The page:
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Across the United States primarily on a town or city basis, the increasing public awareness and understanding of the detrimental impact of human activity on the environment is fostering the development and visibility of grassroots sustainability efforts. This is most readily noted in plastic bag, Styrofoam, and plastic bottle bans. These efforts have been typically facilitated by education campaigns focused on the symbiotic relationship between human life and the planet and the intrinsic or non-market derived value of the ecosystems we inhabit. However, often the communication strategy employed has been limited by an appeal to a like-minded stakeholder constituency, reducing the traction benefit from engaging other stakeholders and the subsequent en masse alignment with regulatory intent. This paper details a grassroots effort and the stakeholder engagement process related to a specific ban. It describes the development and implementation process as carried out through a university-town partnership, where the approach taken includes proactive stakeholder engagement inclusive of a consumer survey instrument. Though survey results reveal interest and even concern for the environment, interestingly the results also highlight a self-evaluation bias among respondents. Results show that respondent perception of environmental concern is inconsistent with their actions, providing an entry point and justification for multi-channel education and communications strategies differentiated by stakeholder grouping.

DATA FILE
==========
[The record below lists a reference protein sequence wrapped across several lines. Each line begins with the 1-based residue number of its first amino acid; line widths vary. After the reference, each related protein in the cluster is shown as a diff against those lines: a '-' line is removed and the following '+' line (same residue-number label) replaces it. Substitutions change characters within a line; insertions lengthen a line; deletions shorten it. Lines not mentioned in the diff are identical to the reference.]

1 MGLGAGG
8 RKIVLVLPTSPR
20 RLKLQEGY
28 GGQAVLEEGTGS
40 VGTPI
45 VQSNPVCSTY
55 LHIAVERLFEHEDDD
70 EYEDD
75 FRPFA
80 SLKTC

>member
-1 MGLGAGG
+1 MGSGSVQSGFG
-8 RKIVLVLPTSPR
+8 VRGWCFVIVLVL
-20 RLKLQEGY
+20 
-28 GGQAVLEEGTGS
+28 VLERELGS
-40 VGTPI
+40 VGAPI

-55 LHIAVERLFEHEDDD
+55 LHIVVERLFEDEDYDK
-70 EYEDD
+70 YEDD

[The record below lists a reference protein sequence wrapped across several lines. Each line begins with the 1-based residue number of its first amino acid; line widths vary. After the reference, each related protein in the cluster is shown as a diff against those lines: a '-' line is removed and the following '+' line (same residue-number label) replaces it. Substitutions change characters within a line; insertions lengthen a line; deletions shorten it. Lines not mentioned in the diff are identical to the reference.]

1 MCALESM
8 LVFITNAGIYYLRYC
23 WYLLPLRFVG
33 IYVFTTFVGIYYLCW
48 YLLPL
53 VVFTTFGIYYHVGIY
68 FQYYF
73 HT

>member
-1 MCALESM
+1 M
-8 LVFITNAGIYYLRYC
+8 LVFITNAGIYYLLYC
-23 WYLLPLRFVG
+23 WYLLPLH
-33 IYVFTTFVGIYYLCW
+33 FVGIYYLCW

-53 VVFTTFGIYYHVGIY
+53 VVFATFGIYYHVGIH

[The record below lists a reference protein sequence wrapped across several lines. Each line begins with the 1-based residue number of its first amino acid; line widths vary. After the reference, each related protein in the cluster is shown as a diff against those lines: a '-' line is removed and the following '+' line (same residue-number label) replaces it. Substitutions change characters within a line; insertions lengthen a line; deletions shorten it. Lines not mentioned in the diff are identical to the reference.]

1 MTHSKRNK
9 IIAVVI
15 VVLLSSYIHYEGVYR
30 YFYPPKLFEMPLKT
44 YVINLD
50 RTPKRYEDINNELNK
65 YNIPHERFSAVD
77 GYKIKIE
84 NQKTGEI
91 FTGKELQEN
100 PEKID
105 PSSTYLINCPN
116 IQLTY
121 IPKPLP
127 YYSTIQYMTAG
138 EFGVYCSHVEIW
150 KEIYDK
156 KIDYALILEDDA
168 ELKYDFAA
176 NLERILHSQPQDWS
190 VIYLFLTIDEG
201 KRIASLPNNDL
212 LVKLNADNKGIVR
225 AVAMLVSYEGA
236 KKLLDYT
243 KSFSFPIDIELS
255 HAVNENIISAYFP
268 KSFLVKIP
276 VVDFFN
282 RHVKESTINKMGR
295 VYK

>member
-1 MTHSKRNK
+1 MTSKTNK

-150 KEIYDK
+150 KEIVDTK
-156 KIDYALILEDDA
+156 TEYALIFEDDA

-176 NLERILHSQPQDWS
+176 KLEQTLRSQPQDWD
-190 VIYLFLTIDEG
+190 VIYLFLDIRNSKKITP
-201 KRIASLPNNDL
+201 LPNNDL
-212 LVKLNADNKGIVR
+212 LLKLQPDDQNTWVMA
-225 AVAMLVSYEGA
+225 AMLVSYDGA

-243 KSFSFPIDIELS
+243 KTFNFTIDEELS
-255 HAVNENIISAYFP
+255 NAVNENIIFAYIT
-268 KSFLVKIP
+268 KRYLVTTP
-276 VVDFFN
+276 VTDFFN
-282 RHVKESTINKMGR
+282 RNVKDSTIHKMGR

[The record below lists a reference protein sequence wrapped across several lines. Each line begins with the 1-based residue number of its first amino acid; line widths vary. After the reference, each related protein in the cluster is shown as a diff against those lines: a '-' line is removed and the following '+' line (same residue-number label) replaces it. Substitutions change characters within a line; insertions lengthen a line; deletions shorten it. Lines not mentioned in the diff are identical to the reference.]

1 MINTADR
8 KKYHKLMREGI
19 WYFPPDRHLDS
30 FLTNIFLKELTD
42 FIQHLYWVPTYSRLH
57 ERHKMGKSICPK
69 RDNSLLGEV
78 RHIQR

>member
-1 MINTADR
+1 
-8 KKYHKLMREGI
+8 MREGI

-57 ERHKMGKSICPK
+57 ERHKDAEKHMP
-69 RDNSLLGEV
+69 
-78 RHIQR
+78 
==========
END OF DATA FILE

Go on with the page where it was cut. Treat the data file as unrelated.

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- Sustainability and Civic Engagement: A Communications Engagement and Education Plan
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